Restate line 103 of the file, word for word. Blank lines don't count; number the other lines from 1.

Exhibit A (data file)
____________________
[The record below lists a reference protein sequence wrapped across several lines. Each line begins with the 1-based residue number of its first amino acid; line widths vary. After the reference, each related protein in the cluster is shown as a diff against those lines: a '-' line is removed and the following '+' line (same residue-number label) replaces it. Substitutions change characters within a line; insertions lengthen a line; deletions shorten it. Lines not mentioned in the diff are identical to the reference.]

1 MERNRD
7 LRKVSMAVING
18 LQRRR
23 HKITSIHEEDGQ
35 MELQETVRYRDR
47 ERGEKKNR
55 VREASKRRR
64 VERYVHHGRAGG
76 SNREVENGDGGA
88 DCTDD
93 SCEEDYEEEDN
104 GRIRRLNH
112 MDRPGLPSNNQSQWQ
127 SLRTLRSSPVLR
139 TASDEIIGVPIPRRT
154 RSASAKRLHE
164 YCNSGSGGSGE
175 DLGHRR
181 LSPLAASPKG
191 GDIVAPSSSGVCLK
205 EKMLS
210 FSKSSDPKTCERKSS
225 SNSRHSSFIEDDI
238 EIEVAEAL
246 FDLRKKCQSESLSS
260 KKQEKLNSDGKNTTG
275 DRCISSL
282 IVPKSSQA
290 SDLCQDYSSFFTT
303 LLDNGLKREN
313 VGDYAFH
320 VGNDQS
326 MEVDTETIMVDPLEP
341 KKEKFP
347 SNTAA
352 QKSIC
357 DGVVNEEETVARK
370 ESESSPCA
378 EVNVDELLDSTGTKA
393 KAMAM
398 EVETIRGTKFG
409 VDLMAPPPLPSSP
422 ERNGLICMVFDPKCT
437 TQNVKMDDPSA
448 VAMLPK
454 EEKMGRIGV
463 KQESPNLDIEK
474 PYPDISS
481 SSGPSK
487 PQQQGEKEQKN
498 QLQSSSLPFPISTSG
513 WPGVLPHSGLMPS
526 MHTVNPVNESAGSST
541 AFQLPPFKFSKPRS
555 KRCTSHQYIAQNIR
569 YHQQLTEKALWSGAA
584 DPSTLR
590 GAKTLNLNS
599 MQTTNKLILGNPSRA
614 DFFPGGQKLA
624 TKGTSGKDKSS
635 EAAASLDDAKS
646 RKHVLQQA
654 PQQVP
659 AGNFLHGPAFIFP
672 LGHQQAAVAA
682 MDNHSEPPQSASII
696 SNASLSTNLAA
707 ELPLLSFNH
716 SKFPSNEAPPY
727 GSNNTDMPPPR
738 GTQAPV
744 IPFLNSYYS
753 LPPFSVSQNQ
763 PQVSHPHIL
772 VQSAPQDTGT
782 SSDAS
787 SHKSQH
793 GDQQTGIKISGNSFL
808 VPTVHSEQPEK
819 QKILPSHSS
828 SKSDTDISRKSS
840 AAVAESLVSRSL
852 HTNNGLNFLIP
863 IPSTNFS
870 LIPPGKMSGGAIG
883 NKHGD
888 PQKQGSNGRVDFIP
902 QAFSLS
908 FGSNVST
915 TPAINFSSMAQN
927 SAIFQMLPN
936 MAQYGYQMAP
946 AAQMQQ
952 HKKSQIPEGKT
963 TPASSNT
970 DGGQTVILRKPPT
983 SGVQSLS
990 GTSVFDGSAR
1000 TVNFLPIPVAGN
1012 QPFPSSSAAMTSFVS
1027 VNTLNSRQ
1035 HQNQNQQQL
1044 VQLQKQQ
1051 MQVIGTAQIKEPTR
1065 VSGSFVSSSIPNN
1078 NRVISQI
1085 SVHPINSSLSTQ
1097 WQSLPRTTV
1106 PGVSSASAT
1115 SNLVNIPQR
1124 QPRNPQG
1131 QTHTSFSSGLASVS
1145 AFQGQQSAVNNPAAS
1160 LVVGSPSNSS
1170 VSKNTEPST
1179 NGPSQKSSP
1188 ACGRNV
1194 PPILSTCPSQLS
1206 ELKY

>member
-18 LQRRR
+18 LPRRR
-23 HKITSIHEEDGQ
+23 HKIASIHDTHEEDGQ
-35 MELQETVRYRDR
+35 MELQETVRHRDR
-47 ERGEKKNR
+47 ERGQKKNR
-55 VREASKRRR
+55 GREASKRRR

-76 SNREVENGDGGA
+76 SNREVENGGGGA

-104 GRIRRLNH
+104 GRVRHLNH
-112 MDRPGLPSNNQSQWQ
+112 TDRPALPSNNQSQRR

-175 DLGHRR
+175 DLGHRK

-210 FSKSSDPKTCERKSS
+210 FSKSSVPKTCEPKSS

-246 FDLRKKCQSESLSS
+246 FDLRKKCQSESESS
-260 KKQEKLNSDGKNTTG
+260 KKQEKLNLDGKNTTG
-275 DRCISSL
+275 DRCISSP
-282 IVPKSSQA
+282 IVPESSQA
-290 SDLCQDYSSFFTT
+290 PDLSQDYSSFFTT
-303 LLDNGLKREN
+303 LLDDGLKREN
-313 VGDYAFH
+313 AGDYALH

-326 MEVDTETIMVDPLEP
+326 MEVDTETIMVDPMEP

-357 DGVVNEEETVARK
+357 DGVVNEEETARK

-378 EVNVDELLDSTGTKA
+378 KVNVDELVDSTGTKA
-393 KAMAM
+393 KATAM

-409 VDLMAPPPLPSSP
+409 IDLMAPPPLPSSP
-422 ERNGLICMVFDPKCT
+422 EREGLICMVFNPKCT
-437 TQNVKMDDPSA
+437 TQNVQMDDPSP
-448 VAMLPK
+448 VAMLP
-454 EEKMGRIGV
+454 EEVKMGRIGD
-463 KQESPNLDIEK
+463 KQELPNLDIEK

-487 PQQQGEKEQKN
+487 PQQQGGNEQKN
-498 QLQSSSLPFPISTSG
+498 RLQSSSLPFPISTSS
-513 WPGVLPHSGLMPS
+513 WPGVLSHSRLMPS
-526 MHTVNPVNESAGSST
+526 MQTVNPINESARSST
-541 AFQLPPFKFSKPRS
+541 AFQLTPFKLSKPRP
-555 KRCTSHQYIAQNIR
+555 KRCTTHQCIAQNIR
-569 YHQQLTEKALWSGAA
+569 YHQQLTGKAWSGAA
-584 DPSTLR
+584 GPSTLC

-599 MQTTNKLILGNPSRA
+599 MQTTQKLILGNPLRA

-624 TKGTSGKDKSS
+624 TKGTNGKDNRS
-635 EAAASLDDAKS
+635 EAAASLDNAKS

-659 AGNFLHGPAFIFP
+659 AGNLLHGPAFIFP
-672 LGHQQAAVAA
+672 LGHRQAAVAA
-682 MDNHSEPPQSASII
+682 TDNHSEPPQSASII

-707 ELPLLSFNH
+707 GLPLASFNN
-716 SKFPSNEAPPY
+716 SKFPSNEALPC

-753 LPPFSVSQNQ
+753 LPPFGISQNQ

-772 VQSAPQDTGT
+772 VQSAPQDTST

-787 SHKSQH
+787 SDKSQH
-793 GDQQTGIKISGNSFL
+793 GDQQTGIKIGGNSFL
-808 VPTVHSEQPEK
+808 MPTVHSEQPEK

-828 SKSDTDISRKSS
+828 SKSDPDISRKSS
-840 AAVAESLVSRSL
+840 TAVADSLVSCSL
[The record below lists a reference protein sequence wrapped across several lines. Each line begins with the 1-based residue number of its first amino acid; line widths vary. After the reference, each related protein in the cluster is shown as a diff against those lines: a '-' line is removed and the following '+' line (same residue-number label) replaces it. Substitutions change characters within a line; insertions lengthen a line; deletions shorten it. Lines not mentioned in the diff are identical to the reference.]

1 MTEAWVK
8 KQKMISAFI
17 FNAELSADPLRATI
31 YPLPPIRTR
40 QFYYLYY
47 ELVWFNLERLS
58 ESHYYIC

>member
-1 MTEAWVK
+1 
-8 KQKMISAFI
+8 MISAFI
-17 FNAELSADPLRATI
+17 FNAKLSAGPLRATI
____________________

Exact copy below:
1027 VNTLNSRQ